"At Doctor's Gully, thousands of fish come to shore at high tide to feed. This unique aquatic phenomenon is an excellent opportunity to educate people about the fish species that inhabit the local marine environment. Staff discuss the natural history of various species, answer questions, as well as highlight potential and existing threats to the animals."
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October 1, 2001
'The Aboriginal Rock Art of Kakadu'
"The park is extremely important to Aboriginal people, and many still occupy the region. Significant sites associated with the 'Dreaming' or creation of the land and animals, are particularly important to the Aboriginal communities."
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February 20, 2002
'Sheltering High Seas in the Abrolhos'
"We are currently heading toward the old sperm whaling grounds about 200 - 300 nautical miles northwest of the coastal town of Geraldton. Last night while travelling south of the Houtman Abrolhos islands, we decided to take shelter from the adverse weather conditions."
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January 27, 2002
'The Whalers of Albany'
"Paddy Hart and Chase Van Der Gaag worked as skippers and master gunners aboard the Cheynes Beach Whaling Stations catcher boats. Between them they spent almost 30 years chasing and dispatching sperm whales that were processed and sold to overseas markets. Today they share some of their past experiences with us."
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January 21, 2002
'The History of Whaling in Albany, Australia'
"For almost two centuries, whalers from around the globe came to the waters of King George Sound and the surrounding areas for the same reason to hunt right whales, humpback whales and sperm whales. The last working whaling station [in Australia] only closed in Albany in 1978. This vast natural harbor on the remote southern coast of Western Australia has a rich and sometimes violent maritime history."
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November 30, 2001
'Intertidal Forests'
"Very little is actually known about mangroves and their forest ecosystem. We know that they are an integral component of the marine environment. However, the mangrove ecosystem is different from adjacent systems, such as coral reefs and the open ocean, but is critically linked to and totally dependant upon them."
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September 28, 2001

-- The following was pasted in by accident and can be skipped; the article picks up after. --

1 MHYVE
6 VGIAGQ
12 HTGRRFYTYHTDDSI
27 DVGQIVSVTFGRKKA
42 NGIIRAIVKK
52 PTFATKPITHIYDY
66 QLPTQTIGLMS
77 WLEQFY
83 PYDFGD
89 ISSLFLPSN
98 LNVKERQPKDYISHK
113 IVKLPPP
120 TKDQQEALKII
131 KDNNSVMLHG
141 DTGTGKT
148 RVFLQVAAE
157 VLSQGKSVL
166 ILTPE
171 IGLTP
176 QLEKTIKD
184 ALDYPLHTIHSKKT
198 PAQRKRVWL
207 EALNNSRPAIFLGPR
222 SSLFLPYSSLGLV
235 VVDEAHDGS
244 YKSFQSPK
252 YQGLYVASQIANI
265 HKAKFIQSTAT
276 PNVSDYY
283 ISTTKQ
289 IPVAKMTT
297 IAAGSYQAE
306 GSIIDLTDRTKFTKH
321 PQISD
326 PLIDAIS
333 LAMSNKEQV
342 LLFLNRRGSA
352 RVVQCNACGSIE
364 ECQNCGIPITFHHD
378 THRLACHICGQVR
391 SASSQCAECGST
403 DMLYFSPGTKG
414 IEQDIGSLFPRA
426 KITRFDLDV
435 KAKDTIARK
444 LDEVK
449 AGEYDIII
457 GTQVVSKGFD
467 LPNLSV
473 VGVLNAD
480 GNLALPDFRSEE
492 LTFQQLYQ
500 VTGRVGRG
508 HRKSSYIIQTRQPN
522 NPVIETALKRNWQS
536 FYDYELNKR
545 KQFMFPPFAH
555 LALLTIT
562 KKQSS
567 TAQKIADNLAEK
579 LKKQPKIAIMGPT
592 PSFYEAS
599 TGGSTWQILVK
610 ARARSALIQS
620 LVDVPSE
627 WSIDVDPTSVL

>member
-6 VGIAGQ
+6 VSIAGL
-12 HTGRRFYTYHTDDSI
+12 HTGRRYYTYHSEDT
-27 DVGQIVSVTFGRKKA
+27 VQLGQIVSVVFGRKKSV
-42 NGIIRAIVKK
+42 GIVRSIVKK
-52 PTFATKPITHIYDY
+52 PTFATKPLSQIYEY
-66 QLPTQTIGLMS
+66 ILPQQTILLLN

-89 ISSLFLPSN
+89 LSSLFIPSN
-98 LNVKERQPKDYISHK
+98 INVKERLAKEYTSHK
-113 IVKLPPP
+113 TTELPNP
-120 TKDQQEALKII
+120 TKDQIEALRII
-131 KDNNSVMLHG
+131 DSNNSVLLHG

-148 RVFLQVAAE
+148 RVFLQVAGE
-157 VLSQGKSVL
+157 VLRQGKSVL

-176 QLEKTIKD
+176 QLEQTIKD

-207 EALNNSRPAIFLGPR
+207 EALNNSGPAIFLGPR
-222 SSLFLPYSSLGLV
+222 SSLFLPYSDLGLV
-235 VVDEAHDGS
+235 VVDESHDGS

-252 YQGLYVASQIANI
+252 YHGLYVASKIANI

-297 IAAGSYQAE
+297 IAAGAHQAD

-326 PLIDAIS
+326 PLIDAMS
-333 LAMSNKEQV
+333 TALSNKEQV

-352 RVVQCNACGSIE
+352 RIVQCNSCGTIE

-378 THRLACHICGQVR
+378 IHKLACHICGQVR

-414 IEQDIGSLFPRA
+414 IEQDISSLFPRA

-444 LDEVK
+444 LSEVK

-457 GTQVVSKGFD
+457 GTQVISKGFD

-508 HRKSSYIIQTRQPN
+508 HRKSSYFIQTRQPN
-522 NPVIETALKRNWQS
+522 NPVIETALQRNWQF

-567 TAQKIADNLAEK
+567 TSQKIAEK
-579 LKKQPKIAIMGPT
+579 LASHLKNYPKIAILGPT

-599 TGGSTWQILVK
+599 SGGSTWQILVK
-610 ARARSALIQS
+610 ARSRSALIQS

'The Wonders of Kakadu'
"Kakadu is one of a handful of World Heritage Areas that have been listed for both outstanding cultural and natural universal values. It's an exceptional example of ongoing geological and biological processes, and of human interaction with the natural environment."
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August 24, 2001
'The Land 'Down Under''
"This morning the Odyssey sailed through the Dundas Strait and into the Port of Darwin, Australia, named after the great naturalist and explorer, Charles Darwin.'
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August 16, 2001
'Saying Goodbye to PNG and the Pacific'
"Now it is time for the Odyssey and her crew to move on to the next phase of our five-year global voyage. One thousand miles of ocean and eight days of sailing the Coral Sea and Torres Strait lie ahead, beyond it, our next destination, Darwin, Australia. So after 17 months of research in the Pacific Ocean we say goodbye to both it and Papua New Guinea, while looking forward to new challenges and more whales in the Indian Ocean."
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May 20, 2001
'Far Away Places'
"When I awoke this morning we were out at sea again, making our way West through mirror calm seas, searching for whales within an area in which we found them last week."
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April 2, 2001
'PNG Video Report'
"We have been in the territorial waters of Papua New Guinea now for six weeks, during that time we have spent a total of thirty-five days looking for whales with great success. Following is a video compilation of some of our experiences so far."
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March 28, 2001
'Anchored in the Flooded Caldera of Garove'
"Captain Iain Kerr and Genevieve Johnson spent time with staff and students of Garove Primary School. They discussed whales and the marine environment and although most students were vaguely familiar with whales, they were surprised to hear about the number and variety that are present in Papua New Guinea waters. Charlie, one of the teachers told us stories of large whales entering the caldera at night, the sound of their blows echoing and bouncing off the steep cliffs."
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March 21, 2001
'Rabaul'
"We have just completed a valuable two and a half-week survey of the Bismarck and Solomon Seas. This unique environment evidently supports an abundance of marine mammals. This proved to be an incredible trip with a daily bonanza of whale and dolphin sightings."
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March 2, 2001
Kavieng Arrival
"We have arrived in port after a long and challenging ocean passage from Tarawa. Interestingly, the monsoon we encountered that caused us to delay our arrival, has subsequently headed south, eventually forming a class two cyclone over Northern Australia."
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January 31, 2001
Global Warming
"The islands making up the nation of Kiribati, are low lying coral atolls, which, in the not-too-distant future, may well attain the much unwanted notoriety of being among one of the first countries to be affected disastrously, or destroyed entirely by the unavoidable rise in sea-level which scientists believe global warming will bring."
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November 29, 2000
Roger Payne visits Hull Island
The Sooty Tern uses its body to cast a shadow in order to protect its young chick from the blazing equatorial sun.
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November 17, 2000
A Tour of Christmas Island
The crew of the Odyssey all agree that Christmas Island would be a great place to be marooned for awhile.